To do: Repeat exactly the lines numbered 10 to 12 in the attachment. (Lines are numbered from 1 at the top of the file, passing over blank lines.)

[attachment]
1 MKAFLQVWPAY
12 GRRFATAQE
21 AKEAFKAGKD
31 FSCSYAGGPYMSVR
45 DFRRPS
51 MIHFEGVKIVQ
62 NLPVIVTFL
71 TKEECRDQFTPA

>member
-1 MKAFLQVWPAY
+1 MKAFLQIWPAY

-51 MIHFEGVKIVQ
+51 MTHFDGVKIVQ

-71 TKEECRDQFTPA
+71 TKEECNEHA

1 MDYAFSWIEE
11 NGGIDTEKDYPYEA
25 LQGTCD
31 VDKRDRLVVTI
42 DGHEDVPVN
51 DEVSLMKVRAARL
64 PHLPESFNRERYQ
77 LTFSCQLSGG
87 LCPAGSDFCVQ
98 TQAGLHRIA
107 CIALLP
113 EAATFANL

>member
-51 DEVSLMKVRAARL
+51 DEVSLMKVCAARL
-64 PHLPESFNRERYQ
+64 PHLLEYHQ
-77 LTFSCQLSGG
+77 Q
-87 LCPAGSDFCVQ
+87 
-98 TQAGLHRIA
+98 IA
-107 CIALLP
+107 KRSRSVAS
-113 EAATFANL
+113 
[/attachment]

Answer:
-1 MKAFLQVWPAY
+1 MKAFLQIWPAY

-51 MIHFEGVKIVQ